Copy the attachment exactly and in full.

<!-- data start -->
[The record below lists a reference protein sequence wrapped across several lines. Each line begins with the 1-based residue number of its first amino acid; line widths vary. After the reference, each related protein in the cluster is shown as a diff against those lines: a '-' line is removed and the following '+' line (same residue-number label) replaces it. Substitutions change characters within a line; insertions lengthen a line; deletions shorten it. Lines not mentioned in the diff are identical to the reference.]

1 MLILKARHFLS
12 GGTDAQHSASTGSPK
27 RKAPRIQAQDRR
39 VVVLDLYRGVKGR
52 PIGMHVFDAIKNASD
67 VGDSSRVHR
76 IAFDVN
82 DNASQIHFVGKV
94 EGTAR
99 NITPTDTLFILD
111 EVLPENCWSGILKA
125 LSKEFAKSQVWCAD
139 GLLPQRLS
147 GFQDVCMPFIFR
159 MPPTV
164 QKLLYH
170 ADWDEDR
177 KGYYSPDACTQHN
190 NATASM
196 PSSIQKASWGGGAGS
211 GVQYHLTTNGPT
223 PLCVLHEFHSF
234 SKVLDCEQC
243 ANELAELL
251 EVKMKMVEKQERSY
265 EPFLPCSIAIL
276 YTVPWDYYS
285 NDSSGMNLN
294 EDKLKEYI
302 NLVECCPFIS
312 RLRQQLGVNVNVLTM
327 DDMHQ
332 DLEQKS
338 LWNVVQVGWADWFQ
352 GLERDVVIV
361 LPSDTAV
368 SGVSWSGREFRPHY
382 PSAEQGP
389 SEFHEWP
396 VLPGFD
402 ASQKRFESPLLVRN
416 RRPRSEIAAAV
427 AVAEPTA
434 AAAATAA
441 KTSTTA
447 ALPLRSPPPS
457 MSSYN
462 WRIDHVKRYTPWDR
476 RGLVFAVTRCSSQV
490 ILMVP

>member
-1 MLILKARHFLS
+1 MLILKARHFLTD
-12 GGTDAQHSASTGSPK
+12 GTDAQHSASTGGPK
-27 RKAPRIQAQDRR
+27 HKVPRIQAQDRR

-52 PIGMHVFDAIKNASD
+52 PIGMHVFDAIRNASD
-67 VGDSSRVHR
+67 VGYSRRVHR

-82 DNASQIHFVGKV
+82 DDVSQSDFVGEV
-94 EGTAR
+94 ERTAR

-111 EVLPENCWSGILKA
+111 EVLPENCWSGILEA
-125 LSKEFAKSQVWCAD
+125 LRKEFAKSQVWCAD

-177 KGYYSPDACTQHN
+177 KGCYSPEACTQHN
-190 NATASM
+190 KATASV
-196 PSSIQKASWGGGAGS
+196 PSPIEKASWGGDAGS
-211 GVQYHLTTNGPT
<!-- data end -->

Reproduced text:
[The record below lists a reference protein sequence wrapped across several lines. Each line begins with the 1-based residue number of its first amino acid; line widths vary. After the reference, each related protein in the cluster is shown as a diff against those lines: a '-' line is removed and the following '+' line (same residue-number label) replaces it. Substitutions change characters within a line; insertions lengthen a line; deletions shorten it. Lines not mentioned in the diff are identical to the reference.]

1 MLILKARHFLS
12 GGTDAQHSASTGSPK
27 RKAPRIQAQDRR
39 VVVLDLYRGVKGR
52 PIGMHVFDAIKNASD
67 VGDSSRVHR
76 IAFDVN
82 DNASQIHFVGKV
94 EGTAR
99 NITPTDTLFILD
111 EVLPENCWSGILKA
125 LSKEFAKSQVWCAD
139 GLLPQRLS
147 GFQDVCMPFIFR
159 MPPTV
164 QKLLYH
170 ADWDEDR
177 KGYYSPDACTQHN
190 NATASM
196 PSSIQKASWGGGAGS
211 GVQYHLTTNGPT
223 PLCVLHEFHSF
234 SKVLDCEQC
243 ANELAELL
251 EVKMKMVEKQERSY
265 EPFLPCSIAIL
276 YTVPWDYYS
285 NDSSGMNLN
294 EDKLKEYI
302 NLVECCPFIS
312 RLRQQLGVNVNVLTM
327 DDMHQ
332 DLEQKS
338 LWNVVQVGWADWFQ
352 GLERDVVIV
361 LPSDTAV
368 SGVSWSGREFRPHY
382 PSAEQGP
389 SEFHEWP
396 VLPGFD
402 ASQKRFESPLLVRN
416 RRPRSEIAAAV
427 AVAEPTA
434 AAAATAA
441 KTSTTA
447 ALPLRSPPPS
457 MSSYN
462 WRIDHVKRYTPWDR
476 RGLVFAVTRCSSQV
490 ILMVP

>member
-1 MLILKARHFLS
+1 MLILKARHFLTD
-12 GGTDAQHSASTGSPK
+12 GTDAQHSASTGGPK
-27 RKAPRIQAQDRR
+27 HKVPRIQAQDRR

-52 PIGMHVFDAIKNASD
+52 PIGMHVFDAIRNASD
-67 VGDSSRVHR
+67 VGYSRRVHR

-82 DNASQIHFVGKV
+82 DDVSQSDFVGEV
-94 EGTAR
+94 ERTAR

-111 EVLPENCWSGILKA
+111 EVLPENCWSGILEA
-125 LSKEFAKSQVWCAD
+125 LRKEFAKSQVWCAD

-177 KGYYSPDACTQHN
+177 KGCYSPEACTQHN
-190 NATASM
+190 KATASV
-196 PSSIQKASWGGGAGS
+196 PSPIEKASWGGDAGS
-211 GVQYHLTTNGPT